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 Issue 8 - September 17 2506
Dwarf RAQ - Part Three
by pac

IC: What about Blitzers then?

GLN: Wow, you really have become enthusiastic about Dwarves!

Dwarf Blitzers aren't like Blitzers on other teams. Generally speaking, Blitzers on other teams are just that: the players you prefer to use for blitzing. There are exceptions, of course, but higher MA, Block skill and decent agility typically makes this a Blitzer's preferred task.

In a Dwarf team, your preferred players for a Blitz action are as follows:

Longbeards: they have Tackle, for knocking down Dodge players.

Troll Slayers: for Frenzied crowdpushes, Dauntless attacks on high ST players, and to take down targetted opponents.

Runners: for when they (being the Dwarves with the highest MA) are the only players who can get to where you want to blitz.

Thus Dwarf Blitzers (undeveloped ones, at least) are in fact your fourth choice for taking actual Blitz actions. Dwarf Blitzers are thus a bit like Catchers on an Elf team: fun and useful for some more elaborate plays, but inessential for any of the basics. A starting Dwarf team can pass up the chance to purchase any Blitzers without too many worries.

Guard is always a popular choice for a first skill on a Blitzer: and certainly their decent MA and AG make it possible to position them effectively to use this. Stand Firm (on a double) strengthens them further in this role, and the usual Mighty Blow can be added as well. A further double can be usefully spent on Dodge.

Incidentally, never assume that there's no point taking even more Tackle on a Dwarf team: a wily opponent will look to keep his Dodgers away from your slow-moving Longbeards wherever possible, so having some on faster players can be handy. In the long run it should be your aim to make Tackle as universal as Block (and Guard) on your team.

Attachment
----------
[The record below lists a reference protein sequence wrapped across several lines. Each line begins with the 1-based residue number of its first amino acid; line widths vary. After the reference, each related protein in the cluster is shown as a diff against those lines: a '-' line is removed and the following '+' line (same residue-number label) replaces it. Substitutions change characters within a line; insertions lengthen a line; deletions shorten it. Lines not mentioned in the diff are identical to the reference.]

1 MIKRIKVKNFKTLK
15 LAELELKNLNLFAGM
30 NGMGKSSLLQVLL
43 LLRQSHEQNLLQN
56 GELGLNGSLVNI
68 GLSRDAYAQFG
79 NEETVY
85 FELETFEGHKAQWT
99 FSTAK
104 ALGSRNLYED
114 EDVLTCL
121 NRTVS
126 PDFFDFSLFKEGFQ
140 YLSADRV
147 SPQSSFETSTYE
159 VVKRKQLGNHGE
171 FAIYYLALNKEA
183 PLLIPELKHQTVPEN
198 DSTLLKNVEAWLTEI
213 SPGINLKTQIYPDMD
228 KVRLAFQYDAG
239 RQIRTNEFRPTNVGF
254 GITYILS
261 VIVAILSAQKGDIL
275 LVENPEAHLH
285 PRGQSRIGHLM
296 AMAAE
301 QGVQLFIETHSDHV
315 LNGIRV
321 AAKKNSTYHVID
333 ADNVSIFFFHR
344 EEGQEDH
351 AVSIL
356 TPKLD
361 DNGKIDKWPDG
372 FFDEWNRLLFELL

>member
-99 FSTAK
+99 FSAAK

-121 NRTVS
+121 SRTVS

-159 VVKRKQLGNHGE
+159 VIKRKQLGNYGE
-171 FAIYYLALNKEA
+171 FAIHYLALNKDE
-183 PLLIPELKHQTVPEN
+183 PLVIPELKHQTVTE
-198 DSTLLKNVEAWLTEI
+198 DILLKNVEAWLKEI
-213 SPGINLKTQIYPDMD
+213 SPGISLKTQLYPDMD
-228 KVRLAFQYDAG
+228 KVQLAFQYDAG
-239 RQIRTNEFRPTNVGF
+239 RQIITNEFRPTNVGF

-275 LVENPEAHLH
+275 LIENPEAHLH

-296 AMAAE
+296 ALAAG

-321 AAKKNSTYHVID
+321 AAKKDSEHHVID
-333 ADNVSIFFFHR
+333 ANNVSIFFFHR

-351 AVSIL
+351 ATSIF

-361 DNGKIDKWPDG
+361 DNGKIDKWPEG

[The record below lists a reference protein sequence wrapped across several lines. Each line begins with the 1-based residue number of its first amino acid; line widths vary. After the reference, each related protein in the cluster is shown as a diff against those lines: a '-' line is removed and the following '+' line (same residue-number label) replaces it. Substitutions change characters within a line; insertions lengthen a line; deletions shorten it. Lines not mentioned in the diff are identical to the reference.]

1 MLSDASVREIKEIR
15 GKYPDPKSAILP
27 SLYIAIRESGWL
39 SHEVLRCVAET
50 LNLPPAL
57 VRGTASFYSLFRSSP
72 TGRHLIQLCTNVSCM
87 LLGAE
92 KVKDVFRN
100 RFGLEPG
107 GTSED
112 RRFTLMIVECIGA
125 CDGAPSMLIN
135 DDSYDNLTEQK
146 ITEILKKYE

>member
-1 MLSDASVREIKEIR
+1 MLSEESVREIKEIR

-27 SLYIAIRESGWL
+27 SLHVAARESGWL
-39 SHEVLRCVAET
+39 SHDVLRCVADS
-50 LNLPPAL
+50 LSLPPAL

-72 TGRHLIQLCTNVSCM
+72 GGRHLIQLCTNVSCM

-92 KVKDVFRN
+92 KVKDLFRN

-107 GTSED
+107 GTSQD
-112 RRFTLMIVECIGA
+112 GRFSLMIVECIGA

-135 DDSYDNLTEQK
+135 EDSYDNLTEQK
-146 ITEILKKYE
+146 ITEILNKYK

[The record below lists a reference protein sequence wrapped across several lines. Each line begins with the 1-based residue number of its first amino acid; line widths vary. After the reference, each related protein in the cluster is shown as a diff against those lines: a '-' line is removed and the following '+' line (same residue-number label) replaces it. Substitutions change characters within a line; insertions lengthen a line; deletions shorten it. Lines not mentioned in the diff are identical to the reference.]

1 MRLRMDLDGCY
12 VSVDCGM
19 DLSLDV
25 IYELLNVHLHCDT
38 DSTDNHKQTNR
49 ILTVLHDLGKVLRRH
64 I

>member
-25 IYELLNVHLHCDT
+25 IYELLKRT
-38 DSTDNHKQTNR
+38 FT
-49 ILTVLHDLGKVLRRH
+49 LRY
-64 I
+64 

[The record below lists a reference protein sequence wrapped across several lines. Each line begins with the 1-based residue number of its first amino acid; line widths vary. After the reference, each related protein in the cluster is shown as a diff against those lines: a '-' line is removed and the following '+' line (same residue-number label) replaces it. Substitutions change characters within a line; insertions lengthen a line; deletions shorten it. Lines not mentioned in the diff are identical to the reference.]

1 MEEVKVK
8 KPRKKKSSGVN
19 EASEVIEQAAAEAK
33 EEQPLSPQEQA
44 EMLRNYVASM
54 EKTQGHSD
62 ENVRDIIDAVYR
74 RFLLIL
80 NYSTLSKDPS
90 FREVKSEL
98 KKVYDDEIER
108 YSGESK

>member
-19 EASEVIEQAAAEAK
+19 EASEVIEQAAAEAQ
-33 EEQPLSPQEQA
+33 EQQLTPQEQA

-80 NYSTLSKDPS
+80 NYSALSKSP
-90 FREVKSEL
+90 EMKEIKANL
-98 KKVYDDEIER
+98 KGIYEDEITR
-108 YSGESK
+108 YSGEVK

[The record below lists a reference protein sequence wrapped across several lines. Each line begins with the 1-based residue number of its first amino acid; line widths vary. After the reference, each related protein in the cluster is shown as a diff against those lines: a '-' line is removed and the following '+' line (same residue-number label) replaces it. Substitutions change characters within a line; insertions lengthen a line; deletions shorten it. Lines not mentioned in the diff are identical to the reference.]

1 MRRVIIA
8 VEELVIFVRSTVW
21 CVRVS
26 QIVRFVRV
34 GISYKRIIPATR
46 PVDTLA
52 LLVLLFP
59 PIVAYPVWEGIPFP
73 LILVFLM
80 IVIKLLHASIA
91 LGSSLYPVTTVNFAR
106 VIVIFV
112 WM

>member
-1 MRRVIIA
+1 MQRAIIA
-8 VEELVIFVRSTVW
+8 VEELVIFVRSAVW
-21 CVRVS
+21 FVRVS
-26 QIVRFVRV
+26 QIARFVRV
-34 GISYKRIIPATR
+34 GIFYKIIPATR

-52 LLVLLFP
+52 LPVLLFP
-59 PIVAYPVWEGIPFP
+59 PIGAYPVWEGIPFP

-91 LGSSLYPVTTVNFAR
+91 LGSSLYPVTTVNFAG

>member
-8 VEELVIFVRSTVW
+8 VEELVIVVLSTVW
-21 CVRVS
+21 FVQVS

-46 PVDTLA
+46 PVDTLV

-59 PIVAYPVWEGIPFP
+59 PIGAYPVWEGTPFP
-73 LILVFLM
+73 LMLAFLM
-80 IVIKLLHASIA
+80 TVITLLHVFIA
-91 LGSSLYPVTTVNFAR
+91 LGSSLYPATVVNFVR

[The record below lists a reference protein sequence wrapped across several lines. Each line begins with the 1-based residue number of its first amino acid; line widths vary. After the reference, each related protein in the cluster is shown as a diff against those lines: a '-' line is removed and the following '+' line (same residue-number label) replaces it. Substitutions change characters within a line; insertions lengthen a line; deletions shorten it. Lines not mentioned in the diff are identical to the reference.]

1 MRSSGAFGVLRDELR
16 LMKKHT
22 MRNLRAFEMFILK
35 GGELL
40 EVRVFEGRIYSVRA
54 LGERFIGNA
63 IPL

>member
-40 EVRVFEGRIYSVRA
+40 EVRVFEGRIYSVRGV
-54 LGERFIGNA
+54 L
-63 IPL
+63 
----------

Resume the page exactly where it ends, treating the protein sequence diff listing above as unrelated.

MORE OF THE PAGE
Another path for a Dwarf Blitzer is as a player to pursue and pressure the ball-carrier: with Tackle, Strip Ball, and perhaps even Shadowing (with an MA increase, definitely). Stand Firm again helps in this role.

If you choose to develop a passing option on your Dwarf team, Blitzers are your preferred Catchers (but never underestimate the surprise value of a +AG Longbeard!). Catch (and again Dodge) are possibilities on a double for this kind of player. Pro might seem a good option for all-round ball-handling, etc - however (as far as the JavaBB client is concerned, at least), Pro cannot be used when a player is not active, so it is useless for receiving catches or hand-offs (for example).

Any stat increase on a Dwarf Blitzer is the foundation for a quality player indeed.

Finally, a truly stylish Dwarf coach will do his best to get a Leap-ing Dwarf Blitzer on his team. All emergency tactical value aside, let's face facts: the only thing to compare with a flying Dwarf in terms of sheer elegance is a flying Saurus (and possibly a flying Troll).

IC: ...

GLN: You're meant to ask me about Troll Slayers now. Nevermind, I'll tell you anyway.

Troll Slayers don't really have as much variety as other Dwarf positions can. With Frenzy and Dauntless, they are built for hitting, and these abilities should simply be strengthened.

There are two options for a first skill: Guard and Mighty Blow. I find that Dwarf teams can reach a saturation point with Guard - where they just don't need any more - while lacking the hitting power to actually put any opposition players out of the game. Therefore I prefer to pick Mighty Blow first on Troll Slayers. On doubles, Stand Firm is an automatic choice.